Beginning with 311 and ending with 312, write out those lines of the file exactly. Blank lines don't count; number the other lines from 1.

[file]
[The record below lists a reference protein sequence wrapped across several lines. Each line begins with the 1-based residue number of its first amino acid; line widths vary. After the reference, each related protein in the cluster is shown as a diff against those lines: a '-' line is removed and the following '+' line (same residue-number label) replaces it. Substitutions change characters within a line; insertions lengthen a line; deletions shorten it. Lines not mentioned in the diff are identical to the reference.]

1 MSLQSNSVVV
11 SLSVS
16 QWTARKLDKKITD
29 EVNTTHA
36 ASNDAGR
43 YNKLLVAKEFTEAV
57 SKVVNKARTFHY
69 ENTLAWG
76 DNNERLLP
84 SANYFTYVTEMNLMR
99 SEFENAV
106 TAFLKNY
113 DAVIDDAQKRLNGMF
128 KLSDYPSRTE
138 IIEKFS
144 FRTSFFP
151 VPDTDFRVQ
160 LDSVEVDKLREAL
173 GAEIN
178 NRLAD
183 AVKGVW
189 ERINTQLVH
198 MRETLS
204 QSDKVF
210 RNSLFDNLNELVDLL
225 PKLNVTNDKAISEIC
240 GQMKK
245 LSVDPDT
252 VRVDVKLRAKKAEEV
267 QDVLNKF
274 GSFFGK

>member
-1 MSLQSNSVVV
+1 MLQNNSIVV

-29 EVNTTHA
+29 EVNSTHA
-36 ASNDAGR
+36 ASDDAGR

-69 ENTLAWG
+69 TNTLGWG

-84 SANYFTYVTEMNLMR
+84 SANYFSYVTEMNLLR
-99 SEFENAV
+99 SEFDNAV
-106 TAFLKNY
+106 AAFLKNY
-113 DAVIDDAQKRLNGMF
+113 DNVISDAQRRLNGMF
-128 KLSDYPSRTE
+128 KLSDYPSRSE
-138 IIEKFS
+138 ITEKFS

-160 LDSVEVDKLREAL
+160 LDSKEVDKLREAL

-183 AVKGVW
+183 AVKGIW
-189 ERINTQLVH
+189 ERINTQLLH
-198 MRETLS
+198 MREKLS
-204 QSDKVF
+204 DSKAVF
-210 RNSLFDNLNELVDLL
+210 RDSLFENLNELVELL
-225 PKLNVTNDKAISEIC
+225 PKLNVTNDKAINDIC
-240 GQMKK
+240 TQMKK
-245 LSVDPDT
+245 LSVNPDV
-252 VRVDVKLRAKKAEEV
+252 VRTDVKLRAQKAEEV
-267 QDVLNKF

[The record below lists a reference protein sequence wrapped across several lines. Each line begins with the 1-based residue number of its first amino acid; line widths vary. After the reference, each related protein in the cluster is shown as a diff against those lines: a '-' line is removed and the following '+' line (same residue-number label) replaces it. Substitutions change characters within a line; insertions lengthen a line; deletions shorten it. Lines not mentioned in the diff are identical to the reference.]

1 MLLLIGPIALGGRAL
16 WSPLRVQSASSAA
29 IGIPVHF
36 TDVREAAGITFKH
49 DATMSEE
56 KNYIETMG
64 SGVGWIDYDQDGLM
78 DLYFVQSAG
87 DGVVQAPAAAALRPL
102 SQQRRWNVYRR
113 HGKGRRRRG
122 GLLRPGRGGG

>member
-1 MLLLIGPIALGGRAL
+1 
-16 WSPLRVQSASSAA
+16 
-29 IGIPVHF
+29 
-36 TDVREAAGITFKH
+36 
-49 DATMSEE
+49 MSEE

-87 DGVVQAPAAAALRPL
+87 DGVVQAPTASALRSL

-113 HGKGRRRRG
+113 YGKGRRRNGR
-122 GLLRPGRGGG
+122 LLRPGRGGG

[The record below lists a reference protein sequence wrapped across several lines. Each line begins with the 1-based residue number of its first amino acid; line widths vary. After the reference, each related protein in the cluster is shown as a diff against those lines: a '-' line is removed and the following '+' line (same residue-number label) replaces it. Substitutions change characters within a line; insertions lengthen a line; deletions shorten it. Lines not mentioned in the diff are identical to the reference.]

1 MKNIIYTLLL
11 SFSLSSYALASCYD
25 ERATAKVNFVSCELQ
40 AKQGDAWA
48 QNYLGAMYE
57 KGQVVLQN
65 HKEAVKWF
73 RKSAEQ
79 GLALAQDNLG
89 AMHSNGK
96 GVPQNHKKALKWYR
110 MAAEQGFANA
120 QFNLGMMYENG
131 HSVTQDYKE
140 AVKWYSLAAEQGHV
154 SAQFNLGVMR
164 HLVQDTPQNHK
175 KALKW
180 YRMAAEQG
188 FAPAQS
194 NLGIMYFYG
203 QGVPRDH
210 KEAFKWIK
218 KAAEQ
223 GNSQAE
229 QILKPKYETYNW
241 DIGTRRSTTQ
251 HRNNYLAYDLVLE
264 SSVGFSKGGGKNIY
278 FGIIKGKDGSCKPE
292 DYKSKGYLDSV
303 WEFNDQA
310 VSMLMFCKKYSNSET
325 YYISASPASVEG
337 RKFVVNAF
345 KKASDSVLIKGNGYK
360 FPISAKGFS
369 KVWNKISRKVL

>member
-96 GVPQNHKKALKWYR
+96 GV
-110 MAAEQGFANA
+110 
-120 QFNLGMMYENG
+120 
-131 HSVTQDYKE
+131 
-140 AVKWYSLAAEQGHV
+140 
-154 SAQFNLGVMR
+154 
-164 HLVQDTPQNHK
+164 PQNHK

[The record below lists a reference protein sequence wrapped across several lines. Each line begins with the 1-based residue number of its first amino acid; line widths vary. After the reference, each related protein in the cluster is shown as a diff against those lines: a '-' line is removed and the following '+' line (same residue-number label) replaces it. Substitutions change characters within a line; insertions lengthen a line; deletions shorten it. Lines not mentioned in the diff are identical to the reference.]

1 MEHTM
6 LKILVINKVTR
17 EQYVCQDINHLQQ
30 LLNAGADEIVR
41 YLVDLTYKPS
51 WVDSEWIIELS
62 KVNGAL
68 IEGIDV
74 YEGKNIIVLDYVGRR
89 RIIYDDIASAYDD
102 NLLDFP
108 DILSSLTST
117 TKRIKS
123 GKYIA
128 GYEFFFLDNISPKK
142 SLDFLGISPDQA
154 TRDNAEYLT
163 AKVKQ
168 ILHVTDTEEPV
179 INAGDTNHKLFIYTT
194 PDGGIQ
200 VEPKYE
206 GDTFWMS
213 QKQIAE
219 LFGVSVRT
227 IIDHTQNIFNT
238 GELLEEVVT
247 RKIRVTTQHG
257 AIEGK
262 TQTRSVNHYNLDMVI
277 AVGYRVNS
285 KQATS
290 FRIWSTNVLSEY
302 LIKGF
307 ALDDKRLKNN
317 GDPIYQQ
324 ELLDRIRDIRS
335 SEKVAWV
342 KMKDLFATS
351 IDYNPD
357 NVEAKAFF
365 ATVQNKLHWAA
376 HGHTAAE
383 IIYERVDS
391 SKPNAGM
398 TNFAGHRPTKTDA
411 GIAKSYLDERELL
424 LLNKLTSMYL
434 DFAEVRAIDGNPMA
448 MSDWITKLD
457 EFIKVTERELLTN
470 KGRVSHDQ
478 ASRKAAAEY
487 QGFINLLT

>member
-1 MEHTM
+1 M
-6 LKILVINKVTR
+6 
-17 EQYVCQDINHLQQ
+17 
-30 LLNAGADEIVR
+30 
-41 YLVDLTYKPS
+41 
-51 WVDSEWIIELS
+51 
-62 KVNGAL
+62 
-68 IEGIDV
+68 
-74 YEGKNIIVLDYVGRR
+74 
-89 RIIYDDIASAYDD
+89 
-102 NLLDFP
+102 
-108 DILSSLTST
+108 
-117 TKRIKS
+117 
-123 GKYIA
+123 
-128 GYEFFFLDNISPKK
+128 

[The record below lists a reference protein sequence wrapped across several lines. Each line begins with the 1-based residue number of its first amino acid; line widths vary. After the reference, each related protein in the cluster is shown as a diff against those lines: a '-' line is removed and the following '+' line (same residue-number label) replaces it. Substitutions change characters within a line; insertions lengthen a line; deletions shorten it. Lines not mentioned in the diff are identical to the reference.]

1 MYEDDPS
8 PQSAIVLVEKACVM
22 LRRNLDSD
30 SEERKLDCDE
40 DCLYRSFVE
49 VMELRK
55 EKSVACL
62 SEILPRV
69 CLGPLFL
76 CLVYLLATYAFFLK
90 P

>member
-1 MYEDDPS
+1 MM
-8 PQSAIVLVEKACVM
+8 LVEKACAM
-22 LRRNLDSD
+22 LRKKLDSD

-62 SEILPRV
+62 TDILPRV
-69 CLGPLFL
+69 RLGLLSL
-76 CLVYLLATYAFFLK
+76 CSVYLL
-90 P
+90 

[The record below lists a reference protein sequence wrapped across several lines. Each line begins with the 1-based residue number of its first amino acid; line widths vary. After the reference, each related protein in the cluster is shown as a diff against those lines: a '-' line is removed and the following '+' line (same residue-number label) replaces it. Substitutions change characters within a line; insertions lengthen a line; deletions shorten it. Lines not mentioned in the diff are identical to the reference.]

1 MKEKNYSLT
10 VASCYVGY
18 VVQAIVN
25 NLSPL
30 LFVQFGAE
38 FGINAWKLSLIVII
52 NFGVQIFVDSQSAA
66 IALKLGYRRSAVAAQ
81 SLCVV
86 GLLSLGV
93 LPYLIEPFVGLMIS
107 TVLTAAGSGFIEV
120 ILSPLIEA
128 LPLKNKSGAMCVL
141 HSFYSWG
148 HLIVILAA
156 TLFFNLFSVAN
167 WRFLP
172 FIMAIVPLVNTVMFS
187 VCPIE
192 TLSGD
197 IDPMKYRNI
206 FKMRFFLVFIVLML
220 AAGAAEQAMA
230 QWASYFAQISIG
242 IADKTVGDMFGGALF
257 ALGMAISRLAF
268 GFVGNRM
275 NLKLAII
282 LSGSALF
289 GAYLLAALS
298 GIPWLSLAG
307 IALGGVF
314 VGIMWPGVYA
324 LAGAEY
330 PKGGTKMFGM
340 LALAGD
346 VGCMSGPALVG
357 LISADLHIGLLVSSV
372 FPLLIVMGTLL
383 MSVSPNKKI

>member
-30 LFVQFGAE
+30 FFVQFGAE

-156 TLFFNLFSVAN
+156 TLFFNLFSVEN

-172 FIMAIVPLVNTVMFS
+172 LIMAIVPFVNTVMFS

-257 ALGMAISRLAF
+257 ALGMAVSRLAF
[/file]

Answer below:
357 LISADLHIGLLVSSV
372 FPLLIVMGTLL